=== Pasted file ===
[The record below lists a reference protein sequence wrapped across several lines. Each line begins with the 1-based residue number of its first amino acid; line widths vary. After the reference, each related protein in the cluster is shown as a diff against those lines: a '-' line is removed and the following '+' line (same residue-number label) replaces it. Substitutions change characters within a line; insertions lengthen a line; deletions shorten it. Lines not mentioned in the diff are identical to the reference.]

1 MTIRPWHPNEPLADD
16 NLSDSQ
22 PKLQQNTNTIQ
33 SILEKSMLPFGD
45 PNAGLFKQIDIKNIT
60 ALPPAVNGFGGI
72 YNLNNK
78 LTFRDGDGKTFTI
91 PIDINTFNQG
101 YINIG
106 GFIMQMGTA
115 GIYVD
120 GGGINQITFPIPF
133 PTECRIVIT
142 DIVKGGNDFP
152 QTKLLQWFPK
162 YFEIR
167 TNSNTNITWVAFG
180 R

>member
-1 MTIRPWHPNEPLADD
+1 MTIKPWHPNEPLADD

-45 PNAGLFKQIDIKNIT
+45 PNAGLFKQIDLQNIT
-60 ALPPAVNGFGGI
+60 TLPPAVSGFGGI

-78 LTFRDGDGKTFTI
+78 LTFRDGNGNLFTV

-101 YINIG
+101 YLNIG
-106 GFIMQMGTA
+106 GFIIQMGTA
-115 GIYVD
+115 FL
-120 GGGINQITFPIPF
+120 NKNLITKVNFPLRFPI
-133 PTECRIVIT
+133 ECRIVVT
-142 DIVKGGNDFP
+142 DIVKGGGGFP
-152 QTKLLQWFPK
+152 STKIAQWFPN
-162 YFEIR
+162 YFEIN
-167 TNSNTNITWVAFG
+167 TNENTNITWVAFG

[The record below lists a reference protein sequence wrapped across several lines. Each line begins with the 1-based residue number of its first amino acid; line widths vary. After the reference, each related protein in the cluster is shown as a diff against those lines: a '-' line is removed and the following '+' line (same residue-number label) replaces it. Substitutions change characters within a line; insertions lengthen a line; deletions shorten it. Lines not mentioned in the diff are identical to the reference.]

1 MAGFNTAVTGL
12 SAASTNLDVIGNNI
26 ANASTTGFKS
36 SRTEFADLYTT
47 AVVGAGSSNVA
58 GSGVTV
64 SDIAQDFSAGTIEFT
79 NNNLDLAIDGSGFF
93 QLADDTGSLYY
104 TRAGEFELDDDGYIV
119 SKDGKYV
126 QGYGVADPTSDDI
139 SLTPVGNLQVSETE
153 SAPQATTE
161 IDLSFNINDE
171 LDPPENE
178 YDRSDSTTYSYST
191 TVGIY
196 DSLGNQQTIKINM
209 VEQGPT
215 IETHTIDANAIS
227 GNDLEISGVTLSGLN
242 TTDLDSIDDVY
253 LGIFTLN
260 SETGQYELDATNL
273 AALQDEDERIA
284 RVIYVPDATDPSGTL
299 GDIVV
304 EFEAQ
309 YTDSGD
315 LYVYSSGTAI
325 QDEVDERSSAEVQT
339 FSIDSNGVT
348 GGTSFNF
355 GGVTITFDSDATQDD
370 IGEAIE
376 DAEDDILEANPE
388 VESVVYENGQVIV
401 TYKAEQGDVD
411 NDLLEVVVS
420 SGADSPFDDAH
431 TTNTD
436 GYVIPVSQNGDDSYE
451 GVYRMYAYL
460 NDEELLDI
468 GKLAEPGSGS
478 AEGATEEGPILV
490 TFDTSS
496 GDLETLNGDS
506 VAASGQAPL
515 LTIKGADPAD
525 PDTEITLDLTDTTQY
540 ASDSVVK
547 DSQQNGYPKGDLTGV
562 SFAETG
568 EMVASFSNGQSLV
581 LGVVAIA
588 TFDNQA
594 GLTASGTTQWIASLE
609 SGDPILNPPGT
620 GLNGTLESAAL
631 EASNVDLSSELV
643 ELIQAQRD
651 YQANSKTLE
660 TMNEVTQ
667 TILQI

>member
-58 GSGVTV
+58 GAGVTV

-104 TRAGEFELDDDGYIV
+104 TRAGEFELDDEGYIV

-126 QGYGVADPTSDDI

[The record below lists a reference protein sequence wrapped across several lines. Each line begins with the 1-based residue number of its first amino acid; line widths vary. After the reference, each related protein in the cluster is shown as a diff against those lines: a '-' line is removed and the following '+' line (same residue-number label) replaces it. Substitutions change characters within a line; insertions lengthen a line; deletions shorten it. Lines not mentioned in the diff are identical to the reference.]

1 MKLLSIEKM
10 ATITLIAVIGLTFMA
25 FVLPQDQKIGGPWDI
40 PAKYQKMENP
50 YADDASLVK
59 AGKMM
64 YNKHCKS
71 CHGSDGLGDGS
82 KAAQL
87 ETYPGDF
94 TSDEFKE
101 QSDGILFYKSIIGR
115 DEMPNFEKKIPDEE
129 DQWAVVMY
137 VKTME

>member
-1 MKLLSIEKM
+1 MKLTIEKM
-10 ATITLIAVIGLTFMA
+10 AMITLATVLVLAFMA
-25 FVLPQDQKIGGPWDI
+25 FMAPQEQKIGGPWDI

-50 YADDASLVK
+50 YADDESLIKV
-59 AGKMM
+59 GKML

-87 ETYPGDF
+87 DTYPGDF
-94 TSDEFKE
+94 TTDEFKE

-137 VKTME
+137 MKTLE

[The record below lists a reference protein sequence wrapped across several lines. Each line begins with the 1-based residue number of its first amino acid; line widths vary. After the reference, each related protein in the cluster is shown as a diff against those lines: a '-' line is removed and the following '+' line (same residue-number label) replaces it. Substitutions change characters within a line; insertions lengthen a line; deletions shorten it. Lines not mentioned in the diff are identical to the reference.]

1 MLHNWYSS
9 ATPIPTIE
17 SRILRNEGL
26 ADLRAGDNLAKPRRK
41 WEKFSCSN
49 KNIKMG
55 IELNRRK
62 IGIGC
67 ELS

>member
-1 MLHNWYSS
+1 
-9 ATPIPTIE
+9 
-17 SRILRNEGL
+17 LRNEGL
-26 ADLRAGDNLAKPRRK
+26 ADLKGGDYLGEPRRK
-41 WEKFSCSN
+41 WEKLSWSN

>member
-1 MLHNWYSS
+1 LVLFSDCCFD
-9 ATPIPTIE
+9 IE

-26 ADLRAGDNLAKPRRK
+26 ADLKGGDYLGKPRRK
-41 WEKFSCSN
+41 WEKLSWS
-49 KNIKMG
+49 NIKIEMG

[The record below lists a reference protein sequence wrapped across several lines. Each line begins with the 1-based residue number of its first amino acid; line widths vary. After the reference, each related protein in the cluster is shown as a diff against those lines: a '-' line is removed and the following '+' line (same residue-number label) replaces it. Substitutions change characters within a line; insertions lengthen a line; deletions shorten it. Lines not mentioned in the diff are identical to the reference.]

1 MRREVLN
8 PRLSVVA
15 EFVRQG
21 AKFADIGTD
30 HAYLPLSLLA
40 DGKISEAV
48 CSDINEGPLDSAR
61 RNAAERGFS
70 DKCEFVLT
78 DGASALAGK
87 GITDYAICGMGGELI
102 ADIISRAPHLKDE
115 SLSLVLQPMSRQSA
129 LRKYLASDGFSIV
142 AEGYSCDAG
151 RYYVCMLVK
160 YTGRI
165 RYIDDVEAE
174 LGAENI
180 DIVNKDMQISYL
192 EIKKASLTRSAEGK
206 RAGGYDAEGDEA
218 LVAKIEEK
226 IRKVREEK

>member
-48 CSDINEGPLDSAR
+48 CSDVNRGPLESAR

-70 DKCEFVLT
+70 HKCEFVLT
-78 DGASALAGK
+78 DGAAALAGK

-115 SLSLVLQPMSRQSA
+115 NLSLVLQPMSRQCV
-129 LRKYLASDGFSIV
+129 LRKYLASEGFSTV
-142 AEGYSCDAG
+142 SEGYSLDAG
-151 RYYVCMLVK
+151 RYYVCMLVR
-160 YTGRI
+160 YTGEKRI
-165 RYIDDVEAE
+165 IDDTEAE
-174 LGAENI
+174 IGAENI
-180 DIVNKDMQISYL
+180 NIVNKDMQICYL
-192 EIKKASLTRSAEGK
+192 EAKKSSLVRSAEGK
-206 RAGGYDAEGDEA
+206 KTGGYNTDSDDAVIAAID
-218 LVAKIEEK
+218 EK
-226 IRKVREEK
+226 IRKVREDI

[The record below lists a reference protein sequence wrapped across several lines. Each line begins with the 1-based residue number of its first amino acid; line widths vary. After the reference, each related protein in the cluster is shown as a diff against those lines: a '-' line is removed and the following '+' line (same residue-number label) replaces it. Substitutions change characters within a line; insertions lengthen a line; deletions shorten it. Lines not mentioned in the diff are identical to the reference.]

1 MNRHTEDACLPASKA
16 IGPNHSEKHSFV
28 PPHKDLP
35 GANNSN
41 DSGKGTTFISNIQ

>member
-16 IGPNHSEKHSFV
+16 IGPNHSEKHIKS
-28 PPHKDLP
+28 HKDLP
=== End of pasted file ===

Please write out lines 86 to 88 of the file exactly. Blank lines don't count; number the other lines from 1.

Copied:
388 VESVVYENGQVIV
401 TYKAEQGDVD
411 NDLLEVVVS